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God in the Detours

by Suzanne J. Bratcher, PhD

We know that in everything God works for good with those who love him, who are called according to his purpose. [Romans 8:28, RSV]

 My writing road began in a bookmobile on McCollough Drive in Austin, Texas in 1957. I was eight, and I was waiting for Brighty of the Grand Canyon, a book that had come all the way from the downtown library. I was an earnest child, and because my father was a minister, I knew about being called. As I stood in the narrow aisle and inhaled the scents of dusty paper, old ink, and petrified glue, I felt God calling me to write.

My faith in God’s call never wavered, but sixty years passed before I slit a piece of brown paper tape on a sturdy cardboard box and lifted out my first published mystery. Detour after detour  had interrupted the road from the bookmobile to that box.

At the beginning, the road was straight. I wrote papers for my teachers. I also wrote stories, first for my mother and eventually for magazine editors. Occasionally a story even made it into print.

I reached the first Road Out sign when I was a junior in college. My father showed me the math: my writing couldn’t pay rent, much less buy food. I took the first detour—teaching. Determined to write during the summers, I accepted a job teaching junior high English. Two years later I headed to graduate school to get certified in remedial reading.

When I landed a job teaching writing to college freshmen, academia threw up three Road Out signs: a PhD, professional writing demands, and the need for a specialization. My personal life posted its own Road Out signs (marriage, a child, divorce, and Multiple Sclerosis).

Because of the many detours, I had to wait for retirement before I could focus on the writing I knew God had called me to. I was sixty-eight when my first book, The Copper Box, was published and seventy when The Silver Lode followed. I’ll be seventy-one next month when Kokopelli’s Song makes it into print.

Until a few months ago that’s the way I saw my writing journey.

Then, as I prepared a book talk, the map I’d drawn of my writing road did a somersault. I saw God at work for good on every detour. Teaching and graduate school took me into the theory and practice of writing. That specialty led me to establish a summer writing project for teachers which helped all of us look at writing from our students’ point of view. My professional writing produced two books that showed teachers how to teach writing effectively and compassionately.

I even spotted God at work for good in my personal detours. The marriage that ended in divorce took me to the Grand Canyon, Jerome, and Hopiland—settings I use in my fiction. It also immersed me in the themes I write about—grace and God’s call to new life. Now Multiple Sclerosis is whispering to me to write about how God can use the halt and the lame.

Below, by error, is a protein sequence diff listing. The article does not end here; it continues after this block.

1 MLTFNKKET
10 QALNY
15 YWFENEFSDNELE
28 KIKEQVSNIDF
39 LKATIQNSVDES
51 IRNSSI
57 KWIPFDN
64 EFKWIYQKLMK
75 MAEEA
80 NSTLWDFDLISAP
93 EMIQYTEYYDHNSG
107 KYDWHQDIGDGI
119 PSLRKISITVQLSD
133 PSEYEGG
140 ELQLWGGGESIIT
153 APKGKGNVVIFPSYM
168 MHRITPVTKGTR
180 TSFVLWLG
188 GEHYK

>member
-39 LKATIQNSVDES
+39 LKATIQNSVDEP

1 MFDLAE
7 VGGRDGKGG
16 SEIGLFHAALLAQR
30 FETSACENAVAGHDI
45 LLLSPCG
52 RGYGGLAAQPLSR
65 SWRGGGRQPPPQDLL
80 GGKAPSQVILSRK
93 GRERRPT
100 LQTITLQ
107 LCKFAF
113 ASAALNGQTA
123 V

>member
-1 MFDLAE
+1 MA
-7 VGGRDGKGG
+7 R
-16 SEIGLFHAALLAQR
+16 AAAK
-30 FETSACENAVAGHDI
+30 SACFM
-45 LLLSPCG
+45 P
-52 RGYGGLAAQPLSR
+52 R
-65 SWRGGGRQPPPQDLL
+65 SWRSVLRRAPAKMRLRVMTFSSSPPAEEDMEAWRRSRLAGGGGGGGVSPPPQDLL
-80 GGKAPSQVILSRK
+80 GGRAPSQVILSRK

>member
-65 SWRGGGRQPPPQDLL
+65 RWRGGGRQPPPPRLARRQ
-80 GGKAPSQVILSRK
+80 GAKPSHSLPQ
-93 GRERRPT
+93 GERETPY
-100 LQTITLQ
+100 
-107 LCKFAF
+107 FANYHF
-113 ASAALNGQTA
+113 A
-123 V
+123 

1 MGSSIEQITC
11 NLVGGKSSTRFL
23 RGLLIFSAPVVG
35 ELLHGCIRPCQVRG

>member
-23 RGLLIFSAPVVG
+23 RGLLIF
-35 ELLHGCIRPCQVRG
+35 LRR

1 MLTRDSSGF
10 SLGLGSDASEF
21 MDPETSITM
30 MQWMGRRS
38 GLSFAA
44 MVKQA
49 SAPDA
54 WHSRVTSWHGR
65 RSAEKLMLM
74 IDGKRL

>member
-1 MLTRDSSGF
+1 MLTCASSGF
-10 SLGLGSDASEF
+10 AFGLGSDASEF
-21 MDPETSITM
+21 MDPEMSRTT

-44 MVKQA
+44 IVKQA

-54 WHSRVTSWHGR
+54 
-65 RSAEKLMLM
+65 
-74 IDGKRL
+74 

As I write this we’re embarked together on a detour called COVID-19. While I don’t yet see clearly what God is up to on this stretch of the road, I’ve had enough experience with detours to believe God is here working for good. That trust brings me peace.

What about you? What detours have you encountered on your writing road? As you look back, where do you see God working for good?

God Works for Good in the Detours @AuthorBratcher #ACFWBlogs #writetips #ACFWCommunity

A mystery fan since her first encounter with Nancy Drew, Suzanne J. Bratcher, PhD, lives in the foothills of the Ouachita Mountains in central Arkansas. Professor Emeritus, Northern Arizona University, she delights in spinning adventures set in the majestic, mysterious Southwest. Find her at https://suzannebratcher.com, on Facebook, Twitter and Instagram.

 

 

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4 Responses to God in the Detours

  1. Kay DiBianca says:

    Suzanne,

    Thank you for sharing your journey! I, too, published my first novel in retirement, although I had an entirely different route to publication.

    Best wishes for continued success and writing.

  2. Congratulations on your perseverance! I was sixty-nine when my first book released and I’ve written eleven more and three novellas. You go, Girl!

  3. Kathy says:

    Thank you for your beautiful story. It gives hope and inspiration to those of us who are challenged by these detours life presents. You remind us that we must never give up, and despite the detours our stories flourish because of God’s grace. You remind us we are not alone and there is always hope and God’s guiding light as we persevere and pursue our calling as writers.

  4. Karen Ingle says:

    Suzanne, Kay, and Patricia, each of you has encouraged me greatly! I love hearing that God can still launch us into new fruitful endeavors without regard for our age. Thanks for sharing your stories.

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